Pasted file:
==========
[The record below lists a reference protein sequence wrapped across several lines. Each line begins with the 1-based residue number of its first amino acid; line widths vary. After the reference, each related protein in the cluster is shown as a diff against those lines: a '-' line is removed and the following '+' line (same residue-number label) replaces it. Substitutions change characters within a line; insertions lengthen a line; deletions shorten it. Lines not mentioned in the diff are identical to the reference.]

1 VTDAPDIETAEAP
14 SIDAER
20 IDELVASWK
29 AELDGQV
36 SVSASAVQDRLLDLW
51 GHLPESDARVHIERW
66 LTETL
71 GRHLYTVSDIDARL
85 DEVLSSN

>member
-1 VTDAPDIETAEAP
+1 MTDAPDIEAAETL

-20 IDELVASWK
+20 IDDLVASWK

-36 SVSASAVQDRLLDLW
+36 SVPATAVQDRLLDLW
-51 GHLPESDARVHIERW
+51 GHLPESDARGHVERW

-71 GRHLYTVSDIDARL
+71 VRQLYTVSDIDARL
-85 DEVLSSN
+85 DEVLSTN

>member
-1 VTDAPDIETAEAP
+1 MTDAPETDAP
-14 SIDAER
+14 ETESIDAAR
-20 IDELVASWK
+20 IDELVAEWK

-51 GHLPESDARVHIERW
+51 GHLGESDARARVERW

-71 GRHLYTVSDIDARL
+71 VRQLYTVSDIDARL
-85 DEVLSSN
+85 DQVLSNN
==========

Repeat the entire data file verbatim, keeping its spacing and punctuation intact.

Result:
[The record below lists a reference protein sequence wrapped across several lines. Each line begins with the 1-based residue number of its first amino acid; line widths vary. After the reference, each related protein in the cluster is shown as a diff against those lines: a '-' line is removed and the following '+' line (same residue-number label) replaces it. Substitutions change characters within a line; insertions lengthen a line; deletions shorten it. Lines not mentioned in the diff are identical to the reference.]

1 VTDAPDIETAEAP
14 SIDAER
20 IDELVASWK
29 AELDGQV
36 SVSASAVQDRLLDLW
51 GHLPESDARVHIERW
66 LTETL
71 GRHLYTVSDIDARL
85 DEVLSSN

>member
-1 VTDAPDIETAEAP
+1 MTDAPDIEAAETL

-20 IDELVASWK
+20 IDDLVASWK

-36 SVSASAVQDRLLDLW
+36 SVPATAVQDRLLDLW
-51 GHLPESDARVHIERW
+51 GHLPESDARGHVERW

-71 GRHLYTVSDIDARL
+71 VRQLYTVSDIDARL
-85 DEVLSSN
+85 DEVLSTN

>member
-1 VTDAPDIETAEAP
+1 MTDAPETDAP
-14 SIDAER
+14 ETESIDAAR
-20 IDELVASWK
+20 IDELVAEWK

-51 GHLPESDARVHIERW
+51 GHLGESDARARVERW

-71 GRHLYTVSDIDARL
+71 VRQLYTVSDIDARL
-85 DEVLSSN
+85 DQVLSNN